Original research| Volume 100, ISSUE 2, P213-219, February 2019

Robot-Assisted Reach Training With an Active Assistant Protocol for Long-Term Upper Extremity Impairment Poststroke: A Randomized Controlled Trial

  • Ki Hun Cho
    Department of Physical Therapy, Korea National University of Transportation, Jeungpyeong, Republic of Korea
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  • Won-Kyung Song
    Corresponding author Won-Kyung Song, PhD, Department of Rehabilitative and Assistive Technology, National Rehabilitation Research Institute, National Rehabilitation Center, 58 Samgaksan-ro, Gangbuk-gu, Seoul 01022, Republic of Korea.
    Department of Rehabilitative and Assistive Technology, National Rehabilitation Research Institute, National Rehabilitation Center, Seoul, Republic of Korea
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Published:October 26, 2018DOI:



      To assess whether robot-assisted reach training (RART) with an active assistant protocol can improve upper extremity function and kinematic performance in chronic stroke survivors.


      This study was conducted as a randomized controlled trial.


      National rehabilitation center.


      Chronic stroke survivors (N=38) were randomized into 2 groups: a robot-assisted reach training with assist-as-needed (RT-AAN) group and a robot-assisted reach training with guidance force (RT-G) group.


      The RT-AAN group received robot-assisted reach training with an assist-as-needed mode for 40 minutes per day, 3 times per week over a 6-week period, and the RT-G group participated in the RART with a guidance mode for 40 minutes per day, 3 times per week over a 6-week period.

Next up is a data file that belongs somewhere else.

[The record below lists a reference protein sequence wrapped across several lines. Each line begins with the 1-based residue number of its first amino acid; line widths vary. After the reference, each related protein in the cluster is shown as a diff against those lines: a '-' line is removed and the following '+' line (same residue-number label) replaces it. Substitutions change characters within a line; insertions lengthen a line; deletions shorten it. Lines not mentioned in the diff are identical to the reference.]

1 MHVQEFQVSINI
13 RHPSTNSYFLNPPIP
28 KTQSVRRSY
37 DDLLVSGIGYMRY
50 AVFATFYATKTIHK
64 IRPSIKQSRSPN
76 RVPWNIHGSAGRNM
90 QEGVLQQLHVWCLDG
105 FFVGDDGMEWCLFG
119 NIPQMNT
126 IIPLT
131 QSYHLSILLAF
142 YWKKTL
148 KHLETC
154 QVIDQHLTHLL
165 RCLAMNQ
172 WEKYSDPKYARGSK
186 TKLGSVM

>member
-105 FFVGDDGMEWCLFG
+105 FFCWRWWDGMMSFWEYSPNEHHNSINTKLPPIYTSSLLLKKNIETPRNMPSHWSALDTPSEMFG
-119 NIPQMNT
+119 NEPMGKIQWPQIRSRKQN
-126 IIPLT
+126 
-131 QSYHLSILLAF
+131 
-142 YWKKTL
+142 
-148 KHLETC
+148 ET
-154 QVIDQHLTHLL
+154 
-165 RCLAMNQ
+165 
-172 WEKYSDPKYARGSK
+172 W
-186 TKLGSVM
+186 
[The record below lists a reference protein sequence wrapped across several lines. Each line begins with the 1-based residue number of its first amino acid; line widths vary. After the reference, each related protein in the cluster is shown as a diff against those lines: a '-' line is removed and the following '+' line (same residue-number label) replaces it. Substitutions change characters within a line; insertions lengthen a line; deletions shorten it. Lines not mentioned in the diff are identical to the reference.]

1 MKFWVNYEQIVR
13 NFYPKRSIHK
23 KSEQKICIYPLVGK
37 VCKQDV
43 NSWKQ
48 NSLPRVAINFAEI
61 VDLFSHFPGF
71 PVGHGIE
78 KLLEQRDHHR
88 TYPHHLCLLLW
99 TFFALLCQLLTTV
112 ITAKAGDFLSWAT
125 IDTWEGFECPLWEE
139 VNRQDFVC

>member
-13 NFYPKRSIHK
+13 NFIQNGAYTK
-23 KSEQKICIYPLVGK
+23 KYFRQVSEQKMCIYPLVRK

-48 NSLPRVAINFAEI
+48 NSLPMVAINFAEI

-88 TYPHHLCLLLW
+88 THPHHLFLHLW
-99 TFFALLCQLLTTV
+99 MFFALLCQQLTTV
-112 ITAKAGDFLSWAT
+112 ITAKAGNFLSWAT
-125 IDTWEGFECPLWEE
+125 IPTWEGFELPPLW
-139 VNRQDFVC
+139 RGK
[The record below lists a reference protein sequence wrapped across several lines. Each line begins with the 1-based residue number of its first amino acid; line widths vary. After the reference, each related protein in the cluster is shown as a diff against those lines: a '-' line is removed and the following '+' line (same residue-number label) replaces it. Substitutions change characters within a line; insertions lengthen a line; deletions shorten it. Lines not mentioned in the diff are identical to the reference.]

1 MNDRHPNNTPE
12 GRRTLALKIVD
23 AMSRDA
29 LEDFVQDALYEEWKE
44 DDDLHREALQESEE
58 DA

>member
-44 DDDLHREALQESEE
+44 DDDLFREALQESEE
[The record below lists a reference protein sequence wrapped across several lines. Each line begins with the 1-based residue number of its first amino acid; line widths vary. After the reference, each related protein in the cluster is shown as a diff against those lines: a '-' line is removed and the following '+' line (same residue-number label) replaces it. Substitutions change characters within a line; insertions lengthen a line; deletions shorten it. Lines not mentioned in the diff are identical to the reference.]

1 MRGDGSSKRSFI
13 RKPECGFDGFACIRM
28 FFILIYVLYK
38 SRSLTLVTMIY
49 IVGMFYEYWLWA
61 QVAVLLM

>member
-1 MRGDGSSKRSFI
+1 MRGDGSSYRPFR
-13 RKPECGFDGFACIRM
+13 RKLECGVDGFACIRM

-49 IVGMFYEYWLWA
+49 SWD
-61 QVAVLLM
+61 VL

Main Outcome Measures

      Upper extremity functions were measured with Fugl–Meyer Assessment (FMA), Action Research Arm Test (ARAT), and Box and Block Test. In addition, movement velocities were measured as an index for upper extremity kinematic performances in 6 directions.


      Both groups showed significant improvements in FMA, ARAT, and kinematics (movement velocity) in all directions (targets 1-6, P<.05). However, the RT-AAN group showed significantly more improvement than the RT-G group in FMA and ARAT (P<.05).


      RART with an active assistant protocol showed improvements of upper extremity function and kinematic performance in chronic stroke survivors. In particular, assist-as-needed robot control was effective for upper extremity rehabilitation. Therefore robot-assisted training may be suggested as an effective intervention to improve upper extremity function in chronic stroke survivors.


      List of abbreviations:

      AAN (assist-as-needed), ARAT (Action Research Arm Test), BBT (Box and Block Test), FMA (Fugl–Meyer Assessment), RART (robot-assisted reach training), RT-AAN (robot-assisted reach training with assist-as-needed), RT-G (robot-assisted reach training with guidance force), WAM (whole arm manipulator)
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